Administration Cautions Lawmakers About Possible Repercussions

Nashville (AP) -- Governor Bredesen and the state's top industrial recruiter are cautioning lawmakers an English-only bill could hurt efforts to bring new businesses to Tennessee.

Economic and Community Development Commissioner Matt Kisber says he's concerned how the bill is being perceived in other countries. Kisber's comments came in the wake of Japanese carmaker Toyota's decision to build a new assembly plant in Mississippi.

Bredesen says he met with legislative leaders Wednesday and expressed that he termed "grave concerns" about the bill.

The Senate sponsor of the measure is Bill Ketron of Murfreesboro, who made illegal immigration part of his election campaign.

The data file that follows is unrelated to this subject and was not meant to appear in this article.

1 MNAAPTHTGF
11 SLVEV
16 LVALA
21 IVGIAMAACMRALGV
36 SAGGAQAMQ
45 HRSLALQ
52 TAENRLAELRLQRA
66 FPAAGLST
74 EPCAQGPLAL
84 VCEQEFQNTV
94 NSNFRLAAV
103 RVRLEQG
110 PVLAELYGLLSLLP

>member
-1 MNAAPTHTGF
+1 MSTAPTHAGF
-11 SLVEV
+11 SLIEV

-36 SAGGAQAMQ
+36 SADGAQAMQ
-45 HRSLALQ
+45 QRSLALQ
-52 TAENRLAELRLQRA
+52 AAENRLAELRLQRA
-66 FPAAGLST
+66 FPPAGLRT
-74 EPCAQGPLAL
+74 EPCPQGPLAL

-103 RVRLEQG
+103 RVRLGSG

The bill passed the Transportation Committee 7-to-1 last week. It would have required anyone taking a driver's license exam in any language except English to first get a "written security clearance" from federal Homeland Security officials.

It was amended earlier this week to allow such applicants to simply show papers from the homeland security department stating they are authorized to be in the US.

Kisber says there are about 350 European companies, 160 Japanese companies and about a dozen South American companies with operations in Tennessee.

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